In case the power of a piranha's bite was ever in question, here's some video evidence to ensure that explorers think twice before wading through waters in the Ecuadorian rainforest.
In this 2011 YouTube clip, which recently surfaced on Reddit, a man demonstrates just how sharp piranhas' teeth can be by placing a stick in front of the creature. Sure enough, the piranha chomps off the edge of the stick with little to no effort.
According to the video's description, the bite test took place in the Cuyabeno Reserve in the Ecuadorian rainforest.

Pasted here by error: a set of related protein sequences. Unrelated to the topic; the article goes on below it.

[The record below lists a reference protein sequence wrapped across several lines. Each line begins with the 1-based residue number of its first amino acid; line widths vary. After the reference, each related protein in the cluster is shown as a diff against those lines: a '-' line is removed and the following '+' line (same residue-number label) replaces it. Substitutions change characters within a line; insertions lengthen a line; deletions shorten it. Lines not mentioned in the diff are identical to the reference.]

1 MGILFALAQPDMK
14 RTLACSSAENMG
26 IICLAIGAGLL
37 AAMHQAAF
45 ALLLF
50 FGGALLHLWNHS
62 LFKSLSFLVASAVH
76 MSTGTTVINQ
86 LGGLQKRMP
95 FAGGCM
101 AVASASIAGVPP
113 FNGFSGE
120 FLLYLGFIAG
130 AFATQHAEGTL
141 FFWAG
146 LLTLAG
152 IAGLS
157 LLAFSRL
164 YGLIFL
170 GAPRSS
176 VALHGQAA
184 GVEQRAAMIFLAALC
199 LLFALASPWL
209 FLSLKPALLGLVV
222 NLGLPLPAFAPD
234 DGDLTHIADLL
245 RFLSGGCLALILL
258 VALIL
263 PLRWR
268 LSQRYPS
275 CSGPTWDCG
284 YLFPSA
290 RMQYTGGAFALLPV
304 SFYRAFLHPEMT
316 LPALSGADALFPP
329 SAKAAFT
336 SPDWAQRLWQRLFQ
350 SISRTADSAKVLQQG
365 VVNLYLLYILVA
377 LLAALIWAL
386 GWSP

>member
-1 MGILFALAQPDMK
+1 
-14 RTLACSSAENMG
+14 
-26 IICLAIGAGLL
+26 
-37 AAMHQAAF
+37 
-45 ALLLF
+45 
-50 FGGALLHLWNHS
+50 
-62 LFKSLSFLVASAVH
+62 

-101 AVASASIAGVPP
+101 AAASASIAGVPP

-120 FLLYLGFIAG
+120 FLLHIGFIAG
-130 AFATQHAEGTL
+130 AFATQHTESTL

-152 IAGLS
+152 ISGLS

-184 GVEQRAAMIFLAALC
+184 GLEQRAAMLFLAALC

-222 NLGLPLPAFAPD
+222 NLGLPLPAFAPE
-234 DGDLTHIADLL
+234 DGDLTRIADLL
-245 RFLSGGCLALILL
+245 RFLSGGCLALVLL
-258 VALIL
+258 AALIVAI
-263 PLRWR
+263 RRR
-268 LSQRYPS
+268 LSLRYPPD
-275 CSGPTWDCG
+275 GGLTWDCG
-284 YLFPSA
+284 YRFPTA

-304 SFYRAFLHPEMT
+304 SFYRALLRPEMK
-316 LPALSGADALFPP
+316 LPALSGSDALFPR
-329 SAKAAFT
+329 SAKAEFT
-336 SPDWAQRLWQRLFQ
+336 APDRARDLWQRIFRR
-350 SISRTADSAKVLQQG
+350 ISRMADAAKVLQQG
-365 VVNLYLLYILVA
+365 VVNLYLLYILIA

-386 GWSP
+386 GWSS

Equipped with strong jaws and interlocking teeth, piranhas often feast on insects and other fish, but they have been seen attacking larger animals as large as horses, according to Animal Planet. The fish, which are native to several parts of South America, can also turn to cannibalism if their food supply is limited.
However, though piranhas are known for eating meat, they rarely attack humans, National Geographic notes.
Recent research published in the Journal of Experimental Biology explained that certain piranhas emit "barking" noises to scare off other piranhas in their vicinity.
Red-bellied piranhas, which are indigenous to areas including Brazil, Ecuador and Venezuela, produce three combative sounds: the barking noise, a "drum-like percussive sound" emitted when they were fighting over food, and a "croaking" sound that they made with their jaws, according to Live Science explains.